Discussions around rubrics are not new. Over the past few years, the pedagogy of rubrics has enjoyed acclaim and notoriety in equal measure. A paper
This is the 3rd post in a series on the Curse of Knowledge and its implications for teaching practice. The first is here, and the
This is a series of posts discussing examples of the Curse of Knowledge in instructional design, a phenomenon characterised by the unintended omission of information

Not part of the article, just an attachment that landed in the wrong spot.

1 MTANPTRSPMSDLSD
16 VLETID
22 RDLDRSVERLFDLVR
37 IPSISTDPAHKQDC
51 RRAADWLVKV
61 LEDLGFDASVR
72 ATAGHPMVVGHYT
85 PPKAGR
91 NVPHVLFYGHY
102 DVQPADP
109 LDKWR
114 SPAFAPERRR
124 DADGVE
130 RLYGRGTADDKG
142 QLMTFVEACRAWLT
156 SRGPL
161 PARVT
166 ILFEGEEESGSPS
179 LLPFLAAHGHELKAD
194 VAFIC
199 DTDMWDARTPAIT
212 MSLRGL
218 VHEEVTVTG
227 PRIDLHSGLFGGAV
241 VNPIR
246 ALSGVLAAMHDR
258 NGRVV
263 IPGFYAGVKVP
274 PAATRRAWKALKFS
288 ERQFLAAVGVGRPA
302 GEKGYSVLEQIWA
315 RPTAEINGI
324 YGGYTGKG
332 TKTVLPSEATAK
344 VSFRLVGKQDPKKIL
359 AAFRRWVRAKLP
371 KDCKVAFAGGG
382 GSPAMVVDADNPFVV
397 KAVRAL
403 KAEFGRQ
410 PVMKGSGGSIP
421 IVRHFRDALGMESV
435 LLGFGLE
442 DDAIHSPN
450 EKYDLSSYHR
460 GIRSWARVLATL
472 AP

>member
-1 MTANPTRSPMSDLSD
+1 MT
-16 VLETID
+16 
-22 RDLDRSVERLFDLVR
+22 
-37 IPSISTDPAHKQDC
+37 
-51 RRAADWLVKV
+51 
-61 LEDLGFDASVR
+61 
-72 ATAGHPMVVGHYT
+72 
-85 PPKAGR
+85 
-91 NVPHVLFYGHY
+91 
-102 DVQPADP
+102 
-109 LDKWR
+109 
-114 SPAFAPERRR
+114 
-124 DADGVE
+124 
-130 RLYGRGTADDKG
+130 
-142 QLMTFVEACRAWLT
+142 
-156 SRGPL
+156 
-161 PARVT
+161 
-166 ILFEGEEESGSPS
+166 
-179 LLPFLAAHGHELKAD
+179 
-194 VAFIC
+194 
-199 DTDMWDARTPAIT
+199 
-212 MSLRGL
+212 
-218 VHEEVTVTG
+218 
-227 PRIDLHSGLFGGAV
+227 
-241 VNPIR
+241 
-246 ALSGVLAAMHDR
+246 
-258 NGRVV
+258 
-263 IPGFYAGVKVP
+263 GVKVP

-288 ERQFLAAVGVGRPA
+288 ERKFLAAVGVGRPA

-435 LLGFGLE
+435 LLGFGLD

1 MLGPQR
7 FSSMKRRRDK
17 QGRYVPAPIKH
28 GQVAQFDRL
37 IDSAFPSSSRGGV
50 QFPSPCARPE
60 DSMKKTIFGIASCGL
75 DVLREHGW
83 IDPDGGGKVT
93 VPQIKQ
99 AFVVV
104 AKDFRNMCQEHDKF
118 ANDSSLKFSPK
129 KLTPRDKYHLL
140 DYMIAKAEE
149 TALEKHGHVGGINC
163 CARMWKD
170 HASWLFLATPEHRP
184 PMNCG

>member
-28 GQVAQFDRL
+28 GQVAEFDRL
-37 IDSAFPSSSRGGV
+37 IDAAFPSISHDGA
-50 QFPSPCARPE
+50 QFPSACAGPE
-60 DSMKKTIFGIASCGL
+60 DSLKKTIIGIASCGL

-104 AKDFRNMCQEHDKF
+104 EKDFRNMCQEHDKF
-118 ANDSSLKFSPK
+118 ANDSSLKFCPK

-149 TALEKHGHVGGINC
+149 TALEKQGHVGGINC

A type of cognitive bias, the curse of knowledge is essentially characterised by omitting certain information when interacting with another because you assume that what
Richard Meyer’s Multi-media Principles are of enormous importance to instructional design. Based on Sweller’s cognitive load theory, and Paivio’s subsequent dual coding theory, as the
Group discussion can be a very useful pedagogy if implemented well. I’ve written about asynchronous discussions here, but the same theory applies to synchronous too.